The US Food and Drug Administration (FDA) has released a statement regarding the safety of plasma infusions. It claims it has seen a rise in the number of establishments in the US offering infusions of plasma from young donors to purportedly treat the effects of a variety of conditions. This treatment is being used to treat a number of conditions from normal ageing and memory loss to more serious conditions including multiple sclerosis (MS).
In the statement the FDA said: “We have significant public health concerns about the promotion and use of plasma for these purposes. There is no proven clinical benefit of infusion of plasma from young donors to cure, mitigate, treat, or prevent these conditions, and there are risks associated with the use of any plasma product.”
These treatments using plasma from young donors have not gone through the rigorous testing that the FDA normally requires in order to confirm the therapeutic benefit of a product and to ensure its safety. “The reported uses of these products should not be assumed to be safe or effective. We strongly discourage consumers from pursing this therapy outside of clinical trials under appropriate institutional review board and regulatory oversight,” they claimed.
Plasma is the liquid portion of the blood. It contains proteins that help clot blood and can be used for the management of bleeding and clotting abnormalities. The benefits of plasma have long been recognised, especially in trauma settings or in patients whose blood is unable to clot due to medications or certain illnesses.
The statement said: “The FDA-recognised Circular of Information for the Use of Human Blood and Blood Components, published by AABB, lists recognised indications for which the administration of plasma is safe and effective; these are included in the FDA’s safety communication. For those patients receiving a plasma product for a recognised use, the benefits of treatment have been determined by the agency to outweigh its risks. But even under such recognized uses, plasma administration is not without risks. The more common risks are allergic reactions and transfusion associated circulatory overload and less common risks include transfusion related acute lung injury or transfusion associated circulatory overload and infectious disease transmission.
“Our concerns regarding treatments using plasma from young donors are heightened by the fact that there is no compelling clinical evidence on its efficacy, nor is there information on appropriate dosing for treatment of the conditions for which these products are being advertised. Plasma is not FDA-recognised or approved to treat conditions such as normal aging or memory loss, or other diseases like Alzheimer’s or Parkinson’s disease. Moreover, reports we’re seeing indicate that the dosing of these infusions can involve administration of large volumes of plasma that can be associated with significant risks including infectious, allergic, respiratory and cardiovascular risks, among others.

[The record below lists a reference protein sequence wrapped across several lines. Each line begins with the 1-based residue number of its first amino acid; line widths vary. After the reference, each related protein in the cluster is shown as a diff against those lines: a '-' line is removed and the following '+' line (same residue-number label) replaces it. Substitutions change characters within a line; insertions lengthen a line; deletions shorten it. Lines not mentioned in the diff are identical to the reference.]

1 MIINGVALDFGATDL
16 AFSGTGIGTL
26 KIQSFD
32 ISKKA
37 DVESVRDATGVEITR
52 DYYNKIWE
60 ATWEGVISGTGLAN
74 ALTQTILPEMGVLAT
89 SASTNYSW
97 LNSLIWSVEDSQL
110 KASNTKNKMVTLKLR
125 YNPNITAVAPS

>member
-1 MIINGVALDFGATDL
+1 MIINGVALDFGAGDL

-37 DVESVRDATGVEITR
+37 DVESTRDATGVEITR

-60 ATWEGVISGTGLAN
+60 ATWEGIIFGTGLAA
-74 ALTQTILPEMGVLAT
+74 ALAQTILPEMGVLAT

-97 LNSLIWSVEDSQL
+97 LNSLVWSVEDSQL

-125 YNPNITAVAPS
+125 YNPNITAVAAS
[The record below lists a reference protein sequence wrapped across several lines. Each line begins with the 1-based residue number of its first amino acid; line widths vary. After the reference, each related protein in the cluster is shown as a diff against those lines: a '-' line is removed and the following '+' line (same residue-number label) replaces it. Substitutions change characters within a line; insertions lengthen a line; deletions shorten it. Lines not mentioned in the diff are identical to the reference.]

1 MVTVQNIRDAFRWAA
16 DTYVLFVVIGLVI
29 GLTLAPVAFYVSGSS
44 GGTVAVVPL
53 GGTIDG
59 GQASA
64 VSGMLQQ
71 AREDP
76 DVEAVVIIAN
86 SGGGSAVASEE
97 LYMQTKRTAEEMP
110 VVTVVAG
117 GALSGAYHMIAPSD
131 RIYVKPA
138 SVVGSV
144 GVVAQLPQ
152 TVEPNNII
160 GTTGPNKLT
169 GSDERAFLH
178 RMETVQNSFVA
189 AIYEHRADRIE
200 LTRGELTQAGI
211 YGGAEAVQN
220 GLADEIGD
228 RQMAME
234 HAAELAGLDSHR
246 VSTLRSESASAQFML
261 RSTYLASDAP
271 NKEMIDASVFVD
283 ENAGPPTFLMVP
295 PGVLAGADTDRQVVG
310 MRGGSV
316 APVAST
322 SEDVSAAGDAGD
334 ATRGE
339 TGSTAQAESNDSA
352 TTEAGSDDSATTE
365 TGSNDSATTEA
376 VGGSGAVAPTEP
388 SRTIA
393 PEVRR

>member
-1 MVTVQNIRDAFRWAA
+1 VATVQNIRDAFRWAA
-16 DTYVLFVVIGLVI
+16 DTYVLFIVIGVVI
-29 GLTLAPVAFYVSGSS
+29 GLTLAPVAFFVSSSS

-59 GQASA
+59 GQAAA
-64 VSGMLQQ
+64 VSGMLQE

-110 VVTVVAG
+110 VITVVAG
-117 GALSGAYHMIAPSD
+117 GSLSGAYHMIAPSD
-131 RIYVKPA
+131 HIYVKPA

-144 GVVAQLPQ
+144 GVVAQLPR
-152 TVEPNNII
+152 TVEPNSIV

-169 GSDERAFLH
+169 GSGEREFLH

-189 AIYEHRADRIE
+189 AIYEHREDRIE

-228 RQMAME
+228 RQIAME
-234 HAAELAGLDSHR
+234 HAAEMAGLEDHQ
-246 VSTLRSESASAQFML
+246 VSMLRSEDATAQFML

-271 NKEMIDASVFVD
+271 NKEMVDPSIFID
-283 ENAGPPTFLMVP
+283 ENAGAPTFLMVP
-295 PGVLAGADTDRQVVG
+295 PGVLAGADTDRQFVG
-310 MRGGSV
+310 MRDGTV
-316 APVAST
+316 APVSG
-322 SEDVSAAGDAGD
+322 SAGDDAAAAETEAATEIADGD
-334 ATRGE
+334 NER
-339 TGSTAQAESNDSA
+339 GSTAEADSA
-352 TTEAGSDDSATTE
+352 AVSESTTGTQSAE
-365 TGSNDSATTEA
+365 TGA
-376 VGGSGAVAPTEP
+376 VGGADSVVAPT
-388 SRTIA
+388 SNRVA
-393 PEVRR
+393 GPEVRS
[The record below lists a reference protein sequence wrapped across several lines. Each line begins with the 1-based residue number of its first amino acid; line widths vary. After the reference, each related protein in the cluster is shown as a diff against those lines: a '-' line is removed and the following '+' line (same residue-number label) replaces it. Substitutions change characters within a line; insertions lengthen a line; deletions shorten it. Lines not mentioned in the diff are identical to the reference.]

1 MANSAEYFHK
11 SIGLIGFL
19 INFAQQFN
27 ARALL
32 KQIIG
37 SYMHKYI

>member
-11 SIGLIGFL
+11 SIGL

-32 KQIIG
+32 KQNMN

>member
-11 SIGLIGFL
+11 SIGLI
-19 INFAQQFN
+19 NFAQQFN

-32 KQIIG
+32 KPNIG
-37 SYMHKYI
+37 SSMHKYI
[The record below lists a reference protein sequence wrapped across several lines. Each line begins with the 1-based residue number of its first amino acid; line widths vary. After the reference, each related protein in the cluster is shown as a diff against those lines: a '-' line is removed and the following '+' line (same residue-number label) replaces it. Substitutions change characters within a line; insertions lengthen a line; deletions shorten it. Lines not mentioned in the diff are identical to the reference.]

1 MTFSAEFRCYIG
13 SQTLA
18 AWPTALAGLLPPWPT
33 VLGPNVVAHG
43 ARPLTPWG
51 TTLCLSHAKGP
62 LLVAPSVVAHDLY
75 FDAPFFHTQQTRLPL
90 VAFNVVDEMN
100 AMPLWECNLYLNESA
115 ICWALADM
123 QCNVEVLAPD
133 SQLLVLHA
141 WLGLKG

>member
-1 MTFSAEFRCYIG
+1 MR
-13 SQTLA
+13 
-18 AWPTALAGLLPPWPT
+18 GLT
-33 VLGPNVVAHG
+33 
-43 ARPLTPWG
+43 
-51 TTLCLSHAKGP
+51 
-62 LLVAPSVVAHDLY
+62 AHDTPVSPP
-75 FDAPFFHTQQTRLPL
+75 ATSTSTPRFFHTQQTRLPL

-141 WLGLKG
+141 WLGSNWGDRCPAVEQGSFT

“Simply put, we’re concerned that some patients are being preyed upon by unscrupulous actors touting treatments of plasma from young donors as cures and remedies. Such treatments have no proven clinical benefits for the uses for which these clinics are advertising them and are potentially harmful. There are reports of bad actors charging thousands of dollars for infusions that are unproven and not guided by evidence from adequate and well-controlled trials. The promotion of plasma for these unproven purposes could also discourage patients suffering from serious or intractable illnesses from receiving safe and effective treatments that may be available to them. We strongly urge individuals to consult their treating physicians prior to considering the use of such products for aging indications or for the treatment of conditions such as dementia, Parkinson’s disease, multiple sclerosis, Alzheimer’s disease, heart disease or post-traumatic stress disorder given the known and unknown risks associated with their use.”
Source: MS-UK, 28/02/19